A community based initiative in Sri Lanka to keep our natural environment clean

Thalangama Wetland Watch

Patrons of the lake


In this section of the website, we like to feature some of the people who serve or served the lake and its community with sincerity and passion. This is an open-ended section and we are happy to consider many more nominations.

Udayani Panagoda and Malawige Piyasiri Perera
Everyone knows the small green ‘hopper’ shop at the lake, opposite the boats house. The shop, which offers also curd, different vegetables, and in the morning a fresh Kola Kenda drink is run since 16 years by Udayani and Piyasiri. Siri lives since his birth at the lake and works since more than 30 years at the Ministry of Education. He is also farming some paddy fields while he gets the curd from his brother Pala who owns most cows and water buffaloes in the area.

Hema de Silva
In July 2020, Hema de Silva (Hamish), owner of Villa Talangama, and co-coordinator of our Wetland Watch passed away. Hamish was not only strongly lobbying for our work but also challenging all types of administrations to keep our lake environment in a pristine state, fighting in particular visual pollution from unauthorized signboards, and helping to confront identified polluters. Hamish will be missed tremendously. Our thoughts are with Nirmalie and their relatives, as well as his protégé Kasun.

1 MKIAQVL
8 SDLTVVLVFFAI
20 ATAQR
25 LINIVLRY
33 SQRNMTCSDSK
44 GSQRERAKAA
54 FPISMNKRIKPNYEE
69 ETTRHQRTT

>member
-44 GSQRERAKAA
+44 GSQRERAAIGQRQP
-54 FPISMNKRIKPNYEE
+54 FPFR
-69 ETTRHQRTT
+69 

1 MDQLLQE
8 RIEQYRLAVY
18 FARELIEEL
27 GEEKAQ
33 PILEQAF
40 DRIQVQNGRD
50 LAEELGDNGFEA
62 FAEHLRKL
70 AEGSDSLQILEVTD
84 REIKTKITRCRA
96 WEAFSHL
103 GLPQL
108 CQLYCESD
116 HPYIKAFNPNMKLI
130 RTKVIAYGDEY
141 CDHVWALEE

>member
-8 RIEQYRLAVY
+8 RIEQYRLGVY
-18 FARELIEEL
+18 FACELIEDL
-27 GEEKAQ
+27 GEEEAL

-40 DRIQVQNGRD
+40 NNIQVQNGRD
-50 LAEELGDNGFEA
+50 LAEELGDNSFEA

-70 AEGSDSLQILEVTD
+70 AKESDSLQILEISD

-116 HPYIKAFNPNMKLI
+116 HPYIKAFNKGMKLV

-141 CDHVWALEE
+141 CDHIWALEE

Kolluragne Don Nihal Padmalal
Nihal Padmalal is the president of the paddy farmer association downstream of the Thalangama lake, member of different projects and a well respected spokesperson of the lake, representing farmers’ perspectives. He is also concerned about the local community and lake development in general, offering help where possible, and taking care that laws and regulations are being followed. Nihal retired in 2013 from his position at the Ceylon Tobacco Company where he was working for 35 years, as Quality Examiner and later Senior Quality Analyst managing optical and laboratory analysis.

Photo source:
Sunday Times

E. Percy Perera
According to a report in The Island, Percy Perera is considered by some stakeholders as the unofficial guardian of the Thalangama tank and some of the bordering paddy fields. As a member of the paddy farmer association, Percy has been instrumental in keeping the area under close observation as an environmental protection area, but also to guide or fight the authorities whenever tank or paddy fields are in jeopardy. His engagement brought him media attention in 2004 (Sunday Island) and 2012 (Sunday Times). Percy was also very vocal in the 2015 community consultations leading to the 2017 tank dredging. He challenged the numbers provided on the lake capacity, saw higher dredging needs, demanded a more radical removal of invasive plant species, and provided suggestions how to prevent future encroachments by residents. Also more recently (January 2019) Percy spearheaded an initiative to enlarge the lake (see News from the Lake), although a (better) water allocation plan between the farmers might be an easier solution.

Photo source:

Una McCauley
We learned with deep sadness that the United Nations in Sri Lanka announced in Feb 2018 the passing away of its Resident Coordinator and UNDP Resident Representative in Sri Lanka, Ms. Una McCauley.

Photo source:

George in 2018, 9 years after his famous
(rabies eradication) stamp appearance

Aside her public career and dedicated service to Sri Lanka, Una McCauley was a regular visitor of the Thalangama lake. Living in its vicinity time back, she returned nearly every weekend to the lake for a weekend stroll with her dogs. At the lake, she took medical care of street dogs, including Sri Lanka’s most famous stray, George, who featured in 2009 on a Sri Lankan stamp, and was adopted by Una after he lost his home at the lake.